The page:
How To Give A Robot A Bath

Roomba the floor vacuuming robot was happy for most of the three years he'd worked in my kitchen. Toward the end of his first term on planet kitchen, however, he'd got himself pretty dodgey looking and liked to dance a little robot back-step on no provocation at all. At the end, he'd taken to jiggling from side to side on a short cleaning path and then would just blink out with some weird beep strings. Robot death.

No amount of on-line trouble shooting helped; so, I ordered up a new rechargeable battery, cleaned all the sensors, and lubricated the visible moving parts with a spray on silicone lube. To no avail.

He sounded happy for a few moments, thrilled with the new battery; but, he still couldn't clean around the individual chair legs like he'd done for years. Dog hair taunted him, hanging tight to the chair legs.

This was clearly a case of advanced robot arthritis. Internal servo-mechanical devices were unevenly filthied up, and rotor bushings plugged with greasy kitchen floor dust. Or was it some unique residue of Labrador Retriever? At any rate, Roomba was done for - off the team. No way was I going to send him back for an overhaul at his advanced age. A new one was around US$200; so, it was looking like I'd be back to my pre-Jetson brooming and chair shuffling.There was one procedure left to try, however. Warning: this is a highly experimental procedure, and only recommended for post-bot support patients. (Customer service probably won't even acknowledge that it exists.)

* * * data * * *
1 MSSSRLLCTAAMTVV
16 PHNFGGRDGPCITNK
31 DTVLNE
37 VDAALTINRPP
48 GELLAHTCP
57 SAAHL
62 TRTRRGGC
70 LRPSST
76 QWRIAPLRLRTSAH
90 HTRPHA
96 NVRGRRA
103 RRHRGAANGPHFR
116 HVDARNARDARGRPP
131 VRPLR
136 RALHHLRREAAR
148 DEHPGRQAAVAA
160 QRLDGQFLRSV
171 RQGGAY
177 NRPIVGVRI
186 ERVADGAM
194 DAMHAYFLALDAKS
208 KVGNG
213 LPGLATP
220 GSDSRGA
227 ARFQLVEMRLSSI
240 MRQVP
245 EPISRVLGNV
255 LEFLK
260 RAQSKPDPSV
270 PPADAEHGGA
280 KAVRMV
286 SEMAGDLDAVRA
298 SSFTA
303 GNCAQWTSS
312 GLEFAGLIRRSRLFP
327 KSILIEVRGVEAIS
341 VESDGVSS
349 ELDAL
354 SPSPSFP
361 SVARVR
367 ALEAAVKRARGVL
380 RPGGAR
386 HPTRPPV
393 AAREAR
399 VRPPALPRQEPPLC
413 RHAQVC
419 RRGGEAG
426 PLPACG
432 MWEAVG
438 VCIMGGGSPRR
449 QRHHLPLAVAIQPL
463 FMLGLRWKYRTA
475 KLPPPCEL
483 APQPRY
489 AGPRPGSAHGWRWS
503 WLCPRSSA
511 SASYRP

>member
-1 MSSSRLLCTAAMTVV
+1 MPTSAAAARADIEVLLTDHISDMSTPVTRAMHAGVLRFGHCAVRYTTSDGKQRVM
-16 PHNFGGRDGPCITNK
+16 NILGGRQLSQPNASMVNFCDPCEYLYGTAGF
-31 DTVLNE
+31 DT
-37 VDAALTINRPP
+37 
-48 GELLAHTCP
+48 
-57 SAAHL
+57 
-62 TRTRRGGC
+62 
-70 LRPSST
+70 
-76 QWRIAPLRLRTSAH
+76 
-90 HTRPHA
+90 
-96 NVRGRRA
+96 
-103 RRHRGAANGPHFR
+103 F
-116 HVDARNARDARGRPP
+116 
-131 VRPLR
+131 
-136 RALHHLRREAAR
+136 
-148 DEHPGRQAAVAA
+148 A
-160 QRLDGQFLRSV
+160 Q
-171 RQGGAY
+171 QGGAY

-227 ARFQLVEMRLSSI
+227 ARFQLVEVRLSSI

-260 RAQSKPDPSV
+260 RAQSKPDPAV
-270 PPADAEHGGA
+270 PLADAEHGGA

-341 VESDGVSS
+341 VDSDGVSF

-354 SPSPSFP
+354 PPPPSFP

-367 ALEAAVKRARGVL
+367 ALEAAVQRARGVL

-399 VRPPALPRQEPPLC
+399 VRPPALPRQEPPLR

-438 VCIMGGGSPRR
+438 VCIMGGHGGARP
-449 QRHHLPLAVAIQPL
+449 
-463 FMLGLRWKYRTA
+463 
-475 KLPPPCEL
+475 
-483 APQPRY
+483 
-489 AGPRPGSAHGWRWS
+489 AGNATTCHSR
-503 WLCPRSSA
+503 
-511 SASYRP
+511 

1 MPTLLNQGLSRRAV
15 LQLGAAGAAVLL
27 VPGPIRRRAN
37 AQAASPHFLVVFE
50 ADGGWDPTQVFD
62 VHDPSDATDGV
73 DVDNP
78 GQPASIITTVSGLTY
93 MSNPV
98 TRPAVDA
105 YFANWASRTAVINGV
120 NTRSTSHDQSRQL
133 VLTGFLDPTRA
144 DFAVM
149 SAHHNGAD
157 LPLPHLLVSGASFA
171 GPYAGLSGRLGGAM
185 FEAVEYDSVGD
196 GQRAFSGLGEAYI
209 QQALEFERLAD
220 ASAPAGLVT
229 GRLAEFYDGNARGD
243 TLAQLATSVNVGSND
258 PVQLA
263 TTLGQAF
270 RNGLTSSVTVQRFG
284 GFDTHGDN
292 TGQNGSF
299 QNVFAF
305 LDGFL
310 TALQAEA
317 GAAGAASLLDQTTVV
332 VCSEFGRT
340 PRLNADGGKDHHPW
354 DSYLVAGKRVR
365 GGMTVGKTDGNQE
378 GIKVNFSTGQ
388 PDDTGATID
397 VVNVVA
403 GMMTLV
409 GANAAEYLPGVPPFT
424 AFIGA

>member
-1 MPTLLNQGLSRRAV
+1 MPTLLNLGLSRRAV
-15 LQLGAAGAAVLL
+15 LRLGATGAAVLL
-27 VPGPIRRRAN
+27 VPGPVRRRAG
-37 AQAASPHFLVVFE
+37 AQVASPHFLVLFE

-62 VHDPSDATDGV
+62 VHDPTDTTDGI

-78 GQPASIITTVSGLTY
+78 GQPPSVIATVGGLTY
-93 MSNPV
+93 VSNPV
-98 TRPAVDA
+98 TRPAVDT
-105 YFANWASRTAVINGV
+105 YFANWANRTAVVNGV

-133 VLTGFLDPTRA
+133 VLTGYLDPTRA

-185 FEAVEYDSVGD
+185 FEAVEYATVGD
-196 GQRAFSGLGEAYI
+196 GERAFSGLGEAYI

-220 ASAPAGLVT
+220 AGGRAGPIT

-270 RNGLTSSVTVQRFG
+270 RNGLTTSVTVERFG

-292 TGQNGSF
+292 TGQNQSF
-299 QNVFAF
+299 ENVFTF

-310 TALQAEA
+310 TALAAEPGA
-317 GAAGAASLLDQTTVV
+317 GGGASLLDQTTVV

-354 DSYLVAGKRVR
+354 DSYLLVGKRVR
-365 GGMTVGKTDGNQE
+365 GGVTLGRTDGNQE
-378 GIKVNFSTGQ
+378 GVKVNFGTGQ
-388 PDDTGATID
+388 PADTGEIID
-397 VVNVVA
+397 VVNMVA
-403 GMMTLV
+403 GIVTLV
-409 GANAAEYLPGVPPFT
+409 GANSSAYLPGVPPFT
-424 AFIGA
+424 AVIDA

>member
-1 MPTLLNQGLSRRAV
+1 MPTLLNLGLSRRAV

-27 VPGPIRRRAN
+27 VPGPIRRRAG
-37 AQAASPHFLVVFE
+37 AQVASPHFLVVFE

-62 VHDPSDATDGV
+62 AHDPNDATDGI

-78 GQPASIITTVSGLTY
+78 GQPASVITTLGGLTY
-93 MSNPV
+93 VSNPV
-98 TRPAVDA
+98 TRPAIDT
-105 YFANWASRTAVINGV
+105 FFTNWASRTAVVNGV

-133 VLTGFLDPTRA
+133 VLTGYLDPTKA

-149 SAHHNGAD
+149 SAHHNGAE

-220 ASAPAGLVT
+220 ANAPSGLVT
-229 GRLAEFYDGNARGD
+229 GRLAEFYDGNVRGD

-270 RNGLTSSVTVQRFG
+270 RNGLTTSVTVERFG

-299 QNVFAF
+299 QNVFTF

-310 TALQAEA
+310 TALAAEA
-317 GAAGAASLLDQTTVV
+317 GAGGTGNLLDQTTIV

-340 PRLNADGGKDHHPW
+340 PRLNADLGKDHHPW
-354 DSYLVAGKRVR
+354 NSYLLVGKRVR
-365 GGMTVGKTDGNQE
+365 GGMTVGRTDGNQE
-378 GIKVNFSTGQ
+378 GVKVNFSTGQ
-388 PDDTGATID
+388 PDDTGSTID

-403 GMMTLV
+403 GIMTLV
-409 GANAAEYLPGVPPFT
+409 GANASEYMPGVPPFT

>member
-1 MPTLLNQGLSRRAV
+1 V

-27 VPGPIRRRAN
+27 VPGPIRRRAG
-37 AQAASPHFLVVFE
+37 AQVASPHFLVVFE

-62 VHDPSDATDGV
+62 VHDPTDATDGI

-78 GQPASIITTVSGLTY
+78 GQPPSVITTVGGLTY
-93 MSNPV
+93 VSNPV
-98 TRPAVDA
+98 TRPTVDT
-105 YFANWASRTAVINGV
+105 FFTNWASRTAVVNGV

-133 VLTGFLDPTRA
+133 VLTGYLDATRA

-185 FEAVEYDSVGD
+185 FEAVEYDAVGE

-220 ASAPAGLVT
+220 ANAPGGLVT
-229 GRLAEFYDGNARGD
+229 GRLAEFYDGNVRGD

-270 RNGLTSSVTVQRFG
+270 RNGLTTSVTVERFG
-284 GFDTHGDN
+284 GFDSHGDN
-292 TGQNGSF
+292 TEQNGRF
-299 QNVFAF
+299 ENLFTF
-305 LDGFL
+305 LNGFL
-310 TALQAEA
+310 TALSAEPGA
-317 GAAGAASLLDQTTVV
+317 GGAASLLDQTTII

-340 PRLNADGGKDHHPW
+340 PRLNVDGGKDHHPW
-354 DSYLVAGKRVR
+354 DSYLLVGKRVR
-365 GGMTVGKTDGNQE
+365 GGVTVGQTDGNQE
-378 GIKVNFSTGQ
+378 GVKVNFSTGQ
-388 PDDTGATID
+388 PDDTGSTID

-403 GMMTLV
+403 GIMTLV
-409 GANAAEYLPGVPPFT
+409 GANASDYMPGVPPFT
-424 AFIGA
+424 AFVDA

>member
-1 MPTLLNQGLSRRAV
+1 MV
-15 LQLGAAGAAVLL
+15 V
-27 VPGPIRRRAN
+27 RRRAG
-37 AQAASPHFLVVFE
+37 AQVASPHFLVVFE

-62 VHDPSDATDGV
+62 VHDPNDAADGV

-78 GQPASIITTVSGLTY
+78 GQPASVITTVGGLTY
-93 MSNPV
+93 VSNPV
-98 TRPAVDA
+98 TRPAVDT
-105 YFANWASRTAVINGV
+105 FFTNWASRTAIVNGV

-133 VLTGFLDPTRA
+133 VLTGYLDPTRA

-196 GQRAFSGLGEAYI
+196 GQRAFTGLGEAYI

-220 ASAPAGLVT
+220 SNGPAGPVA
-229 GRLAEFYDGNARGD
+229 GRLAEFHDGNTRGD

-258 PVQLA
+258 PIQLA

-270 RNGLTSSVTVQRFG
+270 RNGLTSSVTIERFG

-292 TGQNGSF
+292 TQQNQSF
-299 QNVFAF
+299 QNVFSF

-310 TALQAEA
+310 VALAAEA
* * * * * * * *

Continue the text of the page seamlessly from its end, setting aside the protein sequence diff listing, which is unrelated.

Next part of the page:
I flipped over that flat-headed little vacuum, pulled out his battery, took off the dustbin portion (on the right of the photo) and blasted the hell out of him with a garden hose. Yes, I gave him a bath. Sprayed in every corner and crevice I could reach with the fastest water stream I could muster. I got soaked too.

He looked good, though. After the robot's bath, I put him in the sun for three days, occasionally rotating his position.

When he seemed dry, I brought him back in the house and lubed up the roller bushings I could see with more silicone spray, and let him be for a few more days. Then I dropped in the fully charged battery and you know what? He worked perfectly. Just like the old days. We're a team again.

Robot reincarnation by bathing. Now that's what I call recycling.

Tags: Electronics

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